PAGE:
Moving their cheese: a case study – WPCampus 2018 – WordPress in Higher Education
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Moving their cheese: a case study – WPCampus 2018 – WordPress in Higher Education


– [Elaine] Hey, everybody, thank you for joining me here today. I’m really glad to be back at WP Campus. Today, I’m here to tell you the tale of two major website overhauls, one that moved St. Mary’s
University onto WordPress, and another one that we built WordPress into something more sustainable for us. So, along the way, you’re gonna learn about some of the pitfalls we faced, some of the affordable
tools we came across that you can use to
check your own website. You’ll also learn how
to smooth things over with those masses, so they
don’t all come to you yelling, you moved my cheese,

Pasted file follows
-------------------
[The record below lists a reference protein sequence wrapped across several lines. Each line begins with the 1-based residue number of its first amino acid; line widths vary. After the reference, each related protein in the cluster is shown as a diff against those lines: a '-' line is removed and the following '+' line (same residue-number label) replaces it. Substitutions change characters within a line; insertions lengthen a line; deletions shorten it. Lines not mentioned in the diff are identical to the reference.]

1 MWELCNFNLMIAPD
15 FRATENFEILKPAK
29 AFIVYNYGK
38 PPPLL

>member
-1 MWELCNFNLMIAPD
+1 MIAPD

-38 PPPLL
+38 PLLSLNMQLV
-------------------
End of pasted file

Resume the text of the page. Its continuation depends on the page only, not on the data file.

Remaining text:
as soon as you move it. So, just to get a quick
feel for people in the room, how many of you would
say you’re developers? Good smattering. How about designers? And it’s totally fine if you
raise your hand multiple times, ’cause I know some of
us wear so many hats. Managers? Marketers? We’ve got everybody here today. And do we have anybody who is kind of an all around webmaster? All right, I’m one of y’all, ’cause I do a little bit
of everything myself. I’ve tried to wrap up a
little bit of all these different disciplines into this today. So, you can all take away something that inspires you to take action. I do want to note that all the quotes that you’ll see in the slide deck are from Spencer Johnson’s famous
book, Who Moved My Cheese? I really find it interesting,
personally, how people can think that moving the digital
documents is a bad thing, because to me, unlike a printed book, where the pages are static, a website is really a